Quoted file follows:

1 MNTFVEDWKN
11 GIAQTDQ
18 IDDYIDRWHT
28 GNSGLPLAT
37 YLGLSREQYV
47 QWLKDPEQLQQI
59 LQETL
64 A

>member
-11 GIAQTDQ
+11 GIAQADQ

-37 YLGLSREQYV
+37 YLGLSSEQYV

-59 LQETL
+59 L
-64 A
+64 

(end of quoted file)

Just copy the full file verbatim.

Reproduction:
1 MNTFVEDWKN
11 GIAQTDQ
18 IDDYIDRWHT
28 GNSGLPLAT
37 YLGLSREQYV
47 QWLKDPEQLQQI
59 LQETL
64 A

>member
-11 GIAQTDQ
+11 GIAQADQ

-37 YLGLSREQYV
+37 YLGLSSEQYV

-59 LQETL
+59 L
-64 A
+64 